Kernel Rating (out of 5): (3.5 out of 5)
MPAA Rating: PG-13 Length: 136 minutes
Age Appropriate For: 13+. This sequel to the 2014 Marvel film “Guardians of the Galaxy” has a lot of the same elements of the previous film, including a lot of violence, which comes in the form of space battles, hand-to-hand combat, a riot where people are shoved into space to freeze and die, lots of space-gun shooting, a spaceship crash landing, and a lethal arrow that burns its way through people, which isn’t overtly gory but is still pretty intense. A good amount of cursing and rude jokes; some scary images in the form of piles of bones and dead bodies; references to characters who were killed or died; some light romantic tension; characters who are implied to be prostitutes, and a scene that implies a character spent a night with them; and some grotesque images, like a cut-off toe.
‘Guardians of the Galaxy Vol. 2’ continues the snarky, self-aware vibe of the original, with some fantastic visuals and well-rounded characters. But like so many films in the Marvel Cinematic Universe, ‘Vol. 2’ is longer than it needs to be, with a plot that feels purposefully unresolved.
By Roxana Hadadi
For being part of a shared cinematic universe, it’s impressive how so many Marvel movies have managed to develop their own distinctive character—the family dynamics of “The Avengers” movies vs. the in-fighting nature of something like “Captain America: Civil War.” With all that in mind, “Guardians of the Galaxy” arrived like a neon bomb of sarcasm in 2014, focusing on a rag-tag group of screw-ups who were warily pulled into saving our existence. That vibe continues with “Guardians of the Galaxy Vol. 2,” which amps the stakes in a typically Marvel way while also suffering from the same flaws so many of these films do.
Set an indeterminate time after the preceding film, “Vol. 2” picks up with the Guardians operating as hired hands, protecting worlds from space monsters or any other foes. This time around, they’re tied up protecting the Sovereign, a world of all-gold, holier-than-thou beings who think they are the most perfect creatures in the universe; when their High Priestess Ayesha Elizabeth Debecki (of “Everest”) notes that Peter Quill (Chris Pratt, of “Passengers”), has an “unorthodox genealogy,” she both flirts and sneers.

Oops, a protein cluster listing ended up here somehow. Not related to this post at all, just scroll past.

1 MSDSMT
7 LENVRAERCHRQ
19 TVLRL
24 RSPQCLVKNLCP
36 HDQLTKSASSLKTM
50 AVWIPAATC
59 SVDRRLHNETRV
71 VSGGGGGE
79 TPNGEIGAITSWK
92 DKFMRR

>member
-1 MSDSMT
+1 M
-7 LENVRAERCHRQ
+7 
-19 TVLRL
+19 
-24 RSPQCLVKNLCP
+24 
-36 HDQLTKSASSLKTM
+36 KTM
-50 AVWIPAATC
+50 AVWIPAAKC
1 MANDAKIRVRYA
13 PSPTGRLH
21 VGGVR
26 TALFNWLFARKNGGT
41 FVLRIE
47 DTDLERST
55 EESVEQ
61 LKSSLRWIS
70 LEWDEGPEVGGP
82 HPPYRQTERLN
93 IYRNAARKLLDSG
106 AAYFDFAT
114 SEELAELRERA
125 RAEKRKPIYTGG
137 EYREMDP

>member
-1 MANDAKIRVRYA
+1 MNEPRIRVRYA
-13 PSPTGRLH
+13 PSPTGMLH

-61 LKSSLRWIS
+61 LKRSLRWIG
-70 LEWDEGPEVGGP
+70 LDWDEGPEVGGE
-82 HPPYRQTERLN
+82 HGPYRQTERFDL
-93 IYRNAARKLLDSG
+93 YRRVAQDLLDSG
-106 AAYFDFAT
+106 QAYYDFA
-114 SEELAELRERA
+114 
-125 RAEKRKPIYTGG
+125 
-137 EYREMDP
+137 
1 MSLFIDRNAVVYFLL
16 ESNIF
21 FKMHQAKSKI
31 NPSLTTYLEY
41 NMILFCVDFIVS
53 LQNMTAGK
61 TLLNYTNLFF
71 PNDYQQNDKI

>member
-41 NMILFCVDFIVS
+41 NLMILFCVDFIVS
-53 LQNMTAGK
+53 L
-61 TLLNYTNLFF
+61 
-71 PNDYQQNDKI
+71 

But it’s impossible for the Guardians not to irritate someone, so they end up making enemies of the Sovereign after Rocket Raccoon (voiced by Bradley Cooper, of “Joy”) steals the very batteries they were supposed to be protecting. With that act of totally believable and totally unnecessary petty crime, the Guardians kick off their next adventure, which involves fleeing the Sovereign and exploring the identity of Peter’s father, an unanswered question from his childhood. Is it really Ego (Kurt Russell, of “F8: The Fate of the Furious”), the mysterious man who saves the Guardians from a space battle? And if so, what does he want, asks Gamora (Zoe Saldana, of “The Book of Life”)—who is forced to face her own past in the form of her sister Nebula (Karen Gillan, of “Guardians of the Galaxy”), who tried to kill her in the previous film and who now wants revenge.
The team ends up being pulled in different directions during “Vol. 2,” and how the disparate storylines involving Quill, Gamora, and Drax (Dave Bautista, of “Spectre”) intersect with that of Rocket and Baby Groot (voiced by Vin Diesel, of “F8: The Fate of the Furious”) concludes in a massive battle that also draws in the thieving Ravager who raised Quill, Yondu (Michael Rooker, of “Guardians of the Galaxy”), who has been abandoned by his federation of space pirates for his involvement with the Guardians.
There are complicated lines of familial affection, resentment, and loyalty tied up here, but “Vol. 2” does a good job navigating them all and developing the characters enough so that you mostly care. Questions about what individuals owe their families and why people choose who to trust or love are pervasive through “Vol. 2,” and the movie spends enough time exploring the dynamics between Gamora and Nebula and Quill, Ego, and Yondu to make the conclusions of those stories feel appropriate and earned.
That also means, of course, that “Vol. 2” is longer than the first film, and there are about 10 to 15 minutes here that could have been chopped—maybe one of the many CGI-filled space battles, or a surprisingly long sequence spent mocking Yondu’s Ravager foe Taserface (Chris Sullivan)? But to lose anything with the viciously adorable Baby Groot, or the no-filter conversations between the hilarious Drax and new character Mantis (Pom Klementieff), or even a bit of the angry rants from Cooper’s wonderful performance as Rocket would be a mistake.
There is enough great stuff here, from Russell hamming hard to Baby Groot instinctively wanting to blow everyone up to the prominent use of Fleetwood Mac in the movie’s soundtrack, that make “Vol. 2” worthwhile. But the bloat is a typical Marvel problem that has unfortunately affected one of its liveliest properties—as evidenced by the five post-credits sequences. That’s a lot to get through, even for a movie this fun.
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